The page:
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Building the Perfect Dopp Kit

With our archives now 3,500+ articles deep, we’ve decided to republish a classic piece each Sunday to help our newer readers discover some of the best, evergreen gems from the past. This article was originally published in March 2008.

When a man packs for a trip, he packs his main bag, and then he packs a much smaller bag within that larger one. That small bag is his Dopp kit and it holds all his essential toiletries and grooming gear. Today I’ll walk you through how to build the perfect Dopp kit to ensure you always have what you need as you travel the world. 

The History of the Dopp Kit

Charles Doppelt, a German leather goods maker from Chicago, invented the Dopp kit during the early 1900s. The small pouches became known as Dopps, in recognition of their creator. Doppelt scored a contract with the US Army during WWII to provide the toiletry pouches to millions of American GIs. The bags became a hit, and demand for Dopp kits soared when American men returned home from war.

My memories of Dopp kits include looking through my dad’s black leather one. It was worn from years of use. As a child, I was always amazed at all the stuff he could put in there. It was almost like a doctor’s old medical bag.

Building Your Dopp Kit

To build your Dopp kit, you’ll first need the bag itself. They aren’t difficult to find. You can get a nylon travel bag for $10 at any big box retailer. They’ll get the job done.

But if you want a Dopp kit with class, leather is the only way to go (though canvas ones are nice too). Sure, it will cost you more, but it will last forever, age nicely, and become something you enjoy owning and toting around.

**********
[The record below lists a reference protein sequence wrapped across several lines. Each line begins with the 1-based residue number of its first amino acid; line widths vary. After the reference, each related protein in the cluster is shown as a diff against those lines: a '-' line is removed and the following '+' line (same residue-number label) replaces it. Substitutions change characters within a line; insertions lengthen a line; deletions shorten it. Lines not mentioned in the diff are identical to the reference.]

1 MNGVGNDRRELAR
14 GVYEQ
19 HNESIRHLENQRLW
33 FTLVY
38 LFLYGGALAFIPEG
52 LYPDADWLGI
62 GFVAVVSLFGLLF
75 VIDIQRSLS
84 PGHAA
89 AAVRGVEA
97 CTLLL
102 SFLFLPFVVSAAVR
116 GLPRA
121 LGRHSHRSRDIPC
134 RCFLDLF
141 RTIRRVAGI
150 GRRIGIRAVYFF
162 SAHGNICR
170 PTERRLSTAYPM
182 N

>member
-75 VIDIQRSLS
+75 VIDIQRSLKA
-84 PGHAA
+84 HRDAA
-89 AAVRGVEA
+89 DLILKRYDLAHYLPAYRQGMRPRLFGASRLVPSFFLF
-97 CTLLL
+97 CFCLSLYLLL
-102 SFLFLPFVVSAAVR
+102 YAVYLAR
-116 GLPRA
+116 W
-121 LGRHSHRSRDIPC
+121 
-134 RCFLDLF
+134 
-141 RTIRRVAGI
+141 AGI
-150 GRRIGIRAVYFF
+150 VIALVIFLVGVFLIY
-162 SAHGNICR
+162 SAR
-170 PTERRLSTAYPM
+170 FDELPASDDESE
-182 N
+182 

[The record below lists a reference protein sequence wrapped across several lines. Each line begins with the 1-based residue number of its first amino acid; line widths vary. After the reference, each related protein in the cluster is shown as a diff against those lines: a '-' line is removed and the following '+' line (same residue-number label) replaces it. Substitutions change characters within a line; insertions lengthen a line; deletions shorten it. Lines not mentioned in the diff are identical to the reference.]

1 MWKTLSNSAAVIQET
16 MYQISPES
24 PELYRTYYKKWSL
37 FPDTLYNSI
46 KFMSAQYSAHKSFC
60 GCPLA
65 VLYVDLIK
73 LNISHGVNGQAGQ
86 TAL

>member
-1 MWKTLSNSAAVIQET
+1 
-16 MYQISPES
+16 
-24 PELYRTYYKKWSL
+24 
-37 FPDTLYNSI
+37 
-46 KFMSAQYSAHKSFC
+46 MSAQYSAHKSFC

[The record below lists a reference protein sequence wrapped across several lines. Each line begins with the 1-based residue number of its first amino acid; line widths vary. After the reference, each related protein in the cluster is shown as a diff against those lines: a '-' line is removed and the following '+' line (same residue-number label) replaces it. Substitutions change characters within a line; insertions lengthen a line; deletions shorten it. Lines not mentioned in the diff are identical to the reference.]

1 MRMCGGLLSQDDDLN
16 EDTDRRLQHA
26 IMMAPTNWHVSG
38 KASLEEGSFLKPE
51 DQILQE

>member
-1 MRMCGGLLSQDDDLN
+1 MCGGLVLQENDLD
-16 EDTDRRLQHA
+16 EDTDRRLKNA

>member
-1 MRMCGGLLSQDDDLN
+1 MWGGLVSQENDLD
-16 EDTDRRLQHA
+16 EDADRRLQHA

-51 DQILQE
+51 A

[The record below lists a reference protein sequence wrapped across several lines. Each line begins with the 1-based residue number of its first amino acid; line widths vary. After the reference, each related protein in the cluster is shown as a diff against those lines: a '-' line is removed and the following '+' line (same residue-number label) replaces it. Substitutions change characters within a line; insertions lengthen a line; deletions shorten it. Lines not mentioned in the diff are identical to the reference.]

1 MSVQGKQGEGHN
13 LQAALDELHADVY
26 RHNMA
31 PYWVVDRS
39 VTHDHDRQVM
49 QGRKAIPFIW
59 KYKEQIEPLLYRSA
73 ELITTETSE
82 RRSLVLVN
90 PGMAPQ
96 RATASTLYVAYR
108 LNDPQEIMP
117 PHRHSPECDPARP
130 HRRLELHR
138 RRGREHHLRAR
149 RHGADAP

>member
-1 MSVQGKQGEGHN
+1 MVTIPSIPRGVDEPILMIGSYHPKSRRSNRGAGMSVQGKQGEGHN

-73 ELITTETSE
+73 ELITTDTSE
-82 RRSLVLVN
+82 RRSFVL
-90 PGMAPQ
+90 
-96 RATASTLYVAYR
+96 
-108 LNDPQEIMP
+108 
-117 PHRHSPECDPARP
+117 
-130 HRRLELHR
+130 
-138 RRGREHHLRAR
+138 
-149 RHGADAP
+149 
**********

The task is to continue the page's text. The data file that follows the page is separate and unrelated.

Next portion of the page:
After you have your bag, it’s time to fill it up with the stuff you need to keep you well-groomed while traveling. Most of things we suggest are common sense; others you might not have thought of, but will be happy to have on hand during your adventures:

  • $20 bill
  • Brush/comb
  • Deodorant
  • Bottle of shampoo
  • Bar of soap
  • Band-aids
  • DIY travel first aid kit
  • Razor
  • Shaving cream
  • Toothbrush
  • Lip balm
  • Floss
  • Toothpaste
  • Nail clippers
  • Extra pair of contact lenses
  • Sewing kit
  • Safety pins

Use travel-size versions of things like shampoo, soap, shaving cream, and toothpaste when possible, both to free up room in your kit and to ensure they’re TSA-compatible for bringing in your carry-on. 

If you will be flying with your Dopp kit, keep in mind that pressure changes on the airplane can cause your shampoo and cream bottles to explode. This will create a big mess and a lot of disappointment, especially if you went ahead and bought a nice leather kit. To avoid a mess, try this hint: Before placing a bottle that holds liquid-y materials in your bag, squeeze the air out of the bottle right up until the cream reaches the tip of the hole. Without this excess air, your bottles will be much more likely to hold onto their contents during flight.

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